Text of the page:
If you have been married for a significant period of time and earn more money than your spouse, you will most likely have to pay alimony after divorce. Fortunately, alimony is tax deductible for the party who pays. The following is a discussion of the criteria that must be met to render support payments to your ex-spouse tax deductible as alimony.
Alimony, also known as “spousal support”, is tax deductible for the party who pays and taxable for the party who receives. However, in order for alimony to be tax deductible your payments must comply with strict IRS regulations.
When Is Alimony Tax Deductible?
In order for payments to your ex-spouse to be considered alimony, an thus tax deductible, several criteria must be met:
1.Payer and payee must not live together.
2.The alimony must be specified in your divorce decree or divorce settlement. Alimony specified in other court orders, such as an Oklahoma separation order, also meet this criteria.
3.The decree or settlement must state that the alimony will be treated as tax deductible for the payer and taxable for the payee. The payer can deduct the amount of alimony he has paid from his taxes but the payee must declare the same amount as taxable income.
4.Payments must go to an ex-spouse in the form of cash, check or money order. Alimony may also take the form of real or personal property, but only monetary awards will be tax deductible. The transfer of services or property will not be considered deductible.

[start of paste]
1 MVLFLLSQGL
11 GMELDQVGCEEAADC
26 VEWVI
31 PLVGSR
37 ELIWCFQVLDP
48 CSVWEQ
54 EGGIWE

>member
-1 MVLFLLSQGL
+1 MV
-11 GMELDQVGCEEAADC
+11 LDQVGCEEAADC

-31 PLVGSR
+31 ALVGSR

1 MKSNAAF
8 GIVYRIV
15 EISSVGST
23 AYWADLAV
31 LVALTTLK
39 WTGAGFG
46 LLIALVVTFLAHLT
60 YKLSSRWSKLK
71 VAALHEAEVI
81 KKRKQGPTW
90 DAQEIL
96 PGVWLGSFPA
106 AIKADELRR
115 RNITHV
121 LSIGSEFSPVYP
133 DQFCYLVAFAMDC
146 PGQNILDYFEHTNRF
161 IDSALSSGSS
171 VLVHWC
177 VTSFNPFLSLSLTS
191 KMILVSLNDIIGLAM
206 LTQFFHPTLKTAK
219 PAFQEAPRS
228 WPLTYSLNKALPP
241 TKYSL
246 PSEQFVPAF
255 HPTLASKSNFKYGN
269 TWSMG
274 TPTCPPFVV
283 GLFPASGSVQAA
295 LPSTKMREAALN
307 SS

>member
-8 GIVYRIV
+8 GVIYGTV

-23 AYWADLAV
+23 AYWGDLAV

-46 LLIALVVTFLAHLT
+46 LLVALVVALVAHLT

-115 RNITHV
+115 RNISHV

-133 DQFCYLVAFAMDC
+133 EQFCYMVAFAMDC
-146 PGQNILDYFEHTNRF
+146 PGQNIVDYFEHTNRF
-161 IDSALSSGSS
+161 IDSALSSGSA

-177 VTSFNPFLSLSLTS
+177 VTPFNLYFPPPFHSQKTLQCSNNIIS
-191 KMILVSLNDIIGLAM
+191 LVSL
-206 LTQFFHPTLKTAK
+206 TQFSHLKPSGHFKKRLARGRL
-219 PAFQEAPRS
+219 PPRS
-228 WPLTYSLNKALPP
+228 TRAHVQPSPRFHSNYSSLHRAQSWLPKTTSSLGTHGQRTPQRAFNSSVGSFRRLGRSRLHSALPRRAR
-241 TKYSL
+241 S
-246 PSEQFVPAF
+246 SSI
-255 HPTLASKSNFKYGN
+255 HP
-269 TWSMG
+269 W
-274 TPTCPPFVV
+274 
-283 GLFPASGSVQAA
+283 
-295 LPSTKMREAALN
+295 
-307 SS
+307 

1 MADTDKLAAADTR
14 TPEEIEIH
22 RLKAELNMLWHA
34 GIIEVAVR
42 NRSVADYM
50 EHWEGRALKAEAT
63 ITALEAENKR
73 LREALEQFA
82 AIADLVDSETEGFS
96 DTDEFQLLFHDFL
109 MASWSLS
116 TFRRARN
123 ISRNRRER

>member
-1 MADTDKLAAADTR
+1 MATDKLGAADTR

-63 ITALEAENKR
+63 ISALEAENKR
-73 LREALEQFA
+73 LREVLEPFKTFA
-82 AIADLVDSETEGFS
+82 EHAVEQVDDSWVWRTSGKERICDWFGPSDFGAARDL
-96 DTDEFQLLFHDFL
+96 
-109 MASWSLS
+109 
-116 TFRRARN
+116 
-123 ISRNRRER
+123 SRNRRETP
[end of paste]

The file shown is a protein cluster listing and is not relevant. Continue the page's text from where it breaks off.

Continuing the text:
5.Alimony payment amounts must not be higher in the first three years than they are later on. Alimony is tax deductible, but other forms of support or reimbursement to an ex-spouse are not. So, the IRS will closely examine the payments you make in the first three years after divorce to insure that you are not disguising other forms of support or reimbursements as alimony in order to receive higher deductions.
6.Alimony payments cannot be linked to anything having to do with raising your children. Alimony is tax deductible but child support is not. Therefore, when you reach a divorce settlement it is very important that you do not to mix the terms of your alimony payments with any support for your children. For example, the termination of your alimony payments should not be linked to your children reaching a certain age. Do so and you will run the risk of the IRS disallowing your deductions as form of child support, which in turn may result in you being sued for back taxes.
If your alimony payments can meet these strict criteria, they should be tax deductible. On the other hand, it is possible to purposefully render alimony non-taxable if neither party includes the alimony in their taxes. This may be useful in rare cases where the payer does not need the deduction and payee does not want to report the income. For example, when the payee is in a higher tax bracket than the paying party and wants to avoid the tax burden. But in order for this to be legal, it must first be agreed to by both parties and declared in the divorce decree.
Free, No Obligation Consultation:
Tulsa Oklahoma Alimony Attorney
To find out more about alimony in Oklahoma, contact the family law attorney at Divorce Law Office of Tulsa: 918-924-5526. We offer free, no obligation consultations. If you prefer you may send your question using the “Ask the Lawyer” form on the right side of this page.